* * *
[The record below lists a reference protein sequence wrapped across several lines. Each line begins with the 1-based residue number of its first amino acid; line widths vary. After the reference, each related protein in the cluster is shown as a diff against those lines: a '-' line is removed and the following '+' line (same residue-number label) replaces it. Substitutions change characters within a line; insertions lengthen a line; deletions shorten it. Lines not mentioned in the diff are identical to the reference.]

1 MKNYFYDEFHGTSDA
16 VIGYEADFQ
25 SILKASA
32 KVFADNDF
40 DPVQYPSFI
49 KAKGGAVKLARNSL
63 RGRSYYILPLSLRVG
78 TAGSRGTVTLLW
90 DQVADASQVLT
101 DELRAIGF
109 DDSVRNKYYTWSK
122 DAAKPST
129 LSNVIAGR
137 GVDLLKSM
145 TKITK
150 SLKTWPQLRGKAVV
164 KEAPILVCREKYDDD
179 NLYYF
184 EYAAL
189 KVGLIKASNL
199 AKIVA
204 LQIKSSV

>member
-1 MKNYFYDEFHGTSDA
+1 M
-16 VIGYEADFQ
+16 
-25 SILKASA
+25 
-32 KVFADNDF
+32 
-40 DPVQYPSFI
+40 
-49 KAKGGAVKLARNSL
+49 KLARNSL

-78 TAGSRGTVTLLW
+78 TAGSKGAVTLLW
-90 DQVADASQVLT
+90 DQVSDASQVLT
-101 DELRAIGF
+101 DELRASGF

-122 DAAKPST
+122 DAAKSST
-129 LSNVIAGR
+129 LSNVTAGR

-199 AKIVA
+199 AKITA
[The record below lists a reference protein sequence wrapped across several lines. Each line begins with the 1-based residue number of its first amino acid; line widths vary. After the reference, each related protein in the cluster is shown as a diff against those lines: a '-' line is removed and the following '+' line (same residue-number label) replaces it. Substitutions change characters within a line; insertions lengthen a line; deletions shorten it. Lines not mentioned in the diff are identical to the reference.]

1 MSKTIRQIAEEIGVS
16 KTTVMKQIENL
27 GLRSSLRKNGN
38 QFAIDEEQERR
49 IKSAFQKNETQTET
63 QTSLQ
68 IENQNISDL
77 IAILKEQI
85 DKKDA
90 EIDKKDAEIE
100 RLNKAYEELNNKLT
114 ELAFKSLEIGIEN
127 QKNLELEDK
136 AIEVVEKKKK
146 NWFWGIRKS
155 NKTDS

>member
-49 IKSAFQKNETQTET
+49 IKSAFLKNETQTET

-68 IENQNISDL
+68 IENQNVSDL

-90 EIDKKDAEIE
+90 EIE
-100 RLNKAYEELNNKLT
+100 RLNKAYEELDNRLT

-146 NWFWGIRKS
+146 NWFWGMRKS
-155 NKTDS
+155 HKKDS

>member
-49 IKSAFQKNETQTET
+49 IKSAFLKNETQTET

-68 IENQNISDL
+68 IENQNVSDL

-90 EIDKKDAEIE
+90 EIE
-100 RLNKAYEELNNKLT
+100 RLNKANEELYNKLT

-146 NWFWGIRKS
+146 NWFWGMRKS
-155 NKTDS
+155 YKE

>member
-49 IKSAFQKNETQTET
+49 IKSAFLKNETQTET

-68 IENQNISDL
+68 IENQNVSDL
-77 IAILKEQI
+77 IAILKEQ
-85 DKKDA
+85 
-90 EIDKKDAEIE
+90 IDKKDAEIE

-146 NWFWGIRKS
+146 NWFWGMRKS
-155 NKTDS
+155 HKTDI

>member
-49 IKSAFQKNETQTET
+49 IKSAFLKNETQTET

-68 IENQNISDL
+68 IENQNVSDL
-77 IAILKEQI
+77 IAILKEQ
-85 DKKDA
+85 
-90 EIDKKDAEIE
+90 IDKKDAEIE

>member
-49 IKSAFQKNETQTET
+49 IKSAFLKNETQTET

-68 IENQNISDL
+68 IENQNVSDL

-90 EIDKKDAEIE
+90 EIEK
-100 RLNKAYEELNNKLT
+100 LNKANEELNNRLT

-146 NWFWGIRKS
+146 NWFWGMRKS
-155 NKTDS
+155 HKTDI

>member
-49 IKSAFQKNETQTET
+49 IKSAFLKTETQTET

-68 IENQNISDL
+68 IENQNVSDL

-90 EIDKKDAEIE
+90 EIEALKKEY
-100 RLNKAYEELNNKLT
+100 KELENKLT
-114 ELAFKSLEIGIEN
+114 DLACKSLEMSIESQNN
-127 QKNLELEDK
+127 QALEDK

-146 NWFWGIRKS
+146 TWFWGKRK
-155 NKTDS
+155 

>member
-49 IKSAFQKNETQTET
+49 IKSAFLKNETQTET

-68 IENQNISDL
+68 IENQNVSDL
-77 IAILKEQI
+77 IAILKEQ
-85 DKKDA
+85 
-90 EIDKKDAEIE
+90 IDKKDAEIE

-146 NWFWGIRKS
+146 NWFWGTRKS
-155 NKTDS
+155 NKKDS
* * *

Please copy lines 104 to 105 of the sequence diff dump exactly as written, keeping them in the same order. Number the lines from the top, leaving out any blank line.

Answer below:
+146 NWFWGMRKS
-155 NKTDS